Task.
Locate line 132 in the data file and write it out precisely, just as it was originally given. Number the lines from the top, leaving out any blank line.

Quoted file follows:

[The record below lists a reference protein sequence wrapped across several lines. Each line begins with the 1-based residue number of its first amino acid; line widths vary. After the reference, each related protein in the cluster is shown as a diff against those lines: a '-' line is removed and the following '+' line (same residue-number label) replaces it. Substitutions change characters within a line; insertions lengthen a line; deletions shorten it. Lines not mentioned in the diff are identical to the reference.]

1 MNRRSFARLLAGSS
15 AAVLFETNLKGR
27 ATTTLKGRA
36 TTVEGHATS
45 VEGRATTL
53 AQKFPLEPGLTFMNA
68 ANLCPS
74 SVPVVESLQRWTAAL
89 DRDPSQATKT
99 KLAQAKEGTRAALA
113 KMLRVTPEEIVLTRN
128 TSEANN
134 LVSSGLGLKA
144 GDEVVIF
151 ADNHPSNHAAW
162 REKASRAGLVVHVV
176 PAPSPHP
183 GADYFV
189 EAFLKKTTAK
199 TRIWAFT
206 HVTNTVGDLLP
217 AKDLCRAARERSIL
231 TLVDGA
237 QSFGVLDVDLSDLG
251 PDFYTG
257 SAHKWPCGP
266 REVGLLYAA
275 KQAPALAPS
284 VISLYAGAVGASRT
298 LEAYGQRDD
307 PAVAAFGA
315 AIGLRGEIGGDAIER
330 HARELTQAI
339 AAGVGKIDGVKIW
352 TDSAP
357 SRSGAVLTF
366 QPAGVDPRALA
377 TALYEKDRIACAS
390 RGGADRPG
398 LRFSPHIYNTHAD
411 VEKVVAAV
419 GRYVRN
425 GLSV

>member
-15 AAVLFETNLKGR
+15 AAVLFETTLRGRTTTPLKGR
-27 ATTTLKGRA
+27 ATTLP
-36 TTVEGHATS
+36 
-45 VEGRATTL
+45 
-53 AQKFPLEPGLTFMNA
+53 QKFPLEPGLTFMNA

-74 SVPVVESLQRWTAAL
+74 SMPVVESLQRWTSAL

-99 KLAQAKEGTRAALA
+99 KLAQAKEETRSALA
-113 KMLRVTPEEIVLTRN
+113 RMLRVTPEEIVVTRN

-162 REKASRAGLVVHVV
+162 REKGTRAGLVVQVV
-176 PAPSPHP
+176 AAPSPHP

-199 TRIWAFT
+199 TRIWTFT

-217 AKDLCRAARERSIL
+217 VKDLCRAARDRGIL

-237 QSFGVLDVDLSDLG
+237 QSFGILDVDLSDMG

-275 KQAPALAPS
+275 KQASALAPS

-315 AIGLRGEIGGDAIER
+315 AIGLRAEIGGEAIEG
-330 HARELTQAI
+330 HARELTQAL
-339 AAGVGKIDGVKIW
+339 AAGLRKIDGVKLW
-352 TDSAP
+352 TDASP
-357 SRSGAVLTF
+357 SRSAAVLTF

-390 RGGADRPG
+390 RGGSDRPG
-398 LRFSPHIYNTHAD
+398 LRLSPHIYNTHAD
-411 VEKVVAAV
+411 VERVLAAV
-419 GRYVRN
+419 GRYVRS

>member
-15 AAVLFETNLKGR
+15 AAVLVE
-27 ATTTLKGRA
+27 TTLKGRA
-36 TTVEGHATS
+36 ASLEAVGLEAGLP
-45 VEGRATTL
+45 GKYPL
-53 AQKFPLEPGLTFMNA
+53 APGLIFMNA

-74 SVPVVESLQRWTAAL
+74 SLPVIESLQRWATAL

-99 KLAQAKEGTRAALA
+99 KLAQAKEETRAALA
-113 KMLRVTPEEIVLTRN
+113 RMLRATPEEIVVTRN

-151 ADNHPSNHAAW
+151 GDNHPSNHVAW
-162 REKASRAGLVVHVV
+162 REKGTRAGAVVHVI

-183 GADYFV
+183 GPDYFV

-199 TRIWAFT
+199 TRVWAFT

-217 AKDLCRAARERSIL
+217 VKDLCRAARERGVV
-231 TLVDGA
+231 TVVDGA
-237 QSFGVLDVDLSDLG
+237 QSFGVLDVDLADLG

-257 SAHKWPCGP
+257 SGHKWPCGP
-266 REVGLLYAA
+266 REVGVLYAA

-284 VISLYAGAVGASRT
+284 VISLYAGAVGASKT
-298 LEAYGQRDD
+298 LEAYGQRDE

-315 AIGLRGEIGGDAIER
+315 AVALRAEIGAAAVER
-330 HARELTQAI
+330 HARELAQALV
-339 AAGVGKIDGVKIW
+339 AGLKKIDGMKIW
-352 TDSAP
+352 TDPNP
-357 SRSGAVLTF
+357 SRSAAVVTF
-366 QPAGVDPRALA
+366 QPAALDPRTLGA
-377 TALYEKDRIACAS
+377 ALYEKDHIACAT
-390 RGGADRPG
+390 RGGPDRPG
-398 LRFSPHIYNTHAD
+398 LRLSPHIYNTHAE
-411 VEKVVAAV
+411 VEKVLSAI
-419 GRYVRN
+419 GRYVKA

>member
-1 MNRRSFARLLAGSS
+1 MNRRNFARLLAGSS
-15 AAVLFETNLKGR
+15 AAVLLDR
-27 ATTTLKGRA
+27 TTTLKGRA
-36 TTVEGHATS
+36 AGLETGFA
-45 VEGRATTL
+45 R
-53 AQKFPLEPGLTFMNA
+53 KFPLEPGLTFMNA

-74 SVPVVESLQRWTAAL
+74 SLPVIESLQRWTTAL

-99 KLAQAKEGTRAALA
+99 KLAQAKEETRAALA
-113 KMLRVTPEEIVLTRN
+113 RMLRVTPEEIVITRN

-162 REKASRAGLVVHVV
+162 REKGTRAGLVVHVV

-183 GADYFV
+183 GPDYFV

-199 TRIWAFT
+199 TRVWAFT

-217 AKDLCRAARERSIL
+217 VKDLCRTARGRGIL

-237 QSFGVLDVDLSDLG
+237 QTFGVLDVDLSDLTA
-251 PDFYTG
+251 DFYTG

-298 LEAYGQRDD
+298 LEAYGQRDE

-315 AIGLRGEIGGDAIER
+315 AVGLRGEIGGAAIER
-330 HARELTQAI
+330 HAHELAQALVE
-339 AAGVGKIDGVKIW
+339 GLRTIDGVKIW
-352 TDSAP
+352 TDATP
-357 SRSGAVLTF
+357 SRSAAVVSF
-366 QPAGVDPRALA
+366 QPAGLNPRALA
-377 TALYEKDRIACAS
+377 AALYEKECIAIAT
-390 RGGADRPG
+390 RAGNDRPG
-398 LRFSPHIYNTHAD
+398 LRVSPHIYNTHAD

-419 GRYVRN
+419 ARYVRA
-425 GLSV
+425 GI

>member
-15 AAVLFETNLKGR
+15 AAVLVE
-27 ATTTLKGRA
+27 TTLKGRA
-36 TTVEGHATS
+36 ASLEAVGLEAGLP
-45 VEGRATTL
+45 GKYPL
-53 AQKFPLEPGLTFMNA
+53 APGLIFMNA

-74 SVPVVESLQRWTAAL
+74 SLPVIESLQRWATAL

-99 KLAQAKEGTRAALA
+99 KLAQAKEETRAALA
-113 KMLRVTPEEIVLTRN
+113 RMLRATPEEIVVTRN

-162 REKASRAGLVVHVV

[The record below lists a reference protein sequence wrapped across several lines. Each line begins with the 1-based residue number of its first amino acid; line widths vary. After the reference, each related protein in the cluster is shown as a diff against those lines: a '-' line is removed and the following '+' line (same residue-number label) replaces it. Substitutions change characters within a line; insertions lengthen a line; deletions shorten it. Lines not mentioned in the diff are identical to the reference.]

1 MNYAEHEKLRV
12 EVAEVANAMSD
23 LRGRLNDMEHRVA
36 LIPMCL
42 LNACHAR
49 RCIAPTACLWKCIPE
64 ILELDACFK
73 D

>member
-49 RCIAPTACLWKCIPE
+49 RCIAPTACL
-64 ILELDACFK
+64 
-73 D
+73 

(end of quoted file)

+315 AVALRAEIGAAAVER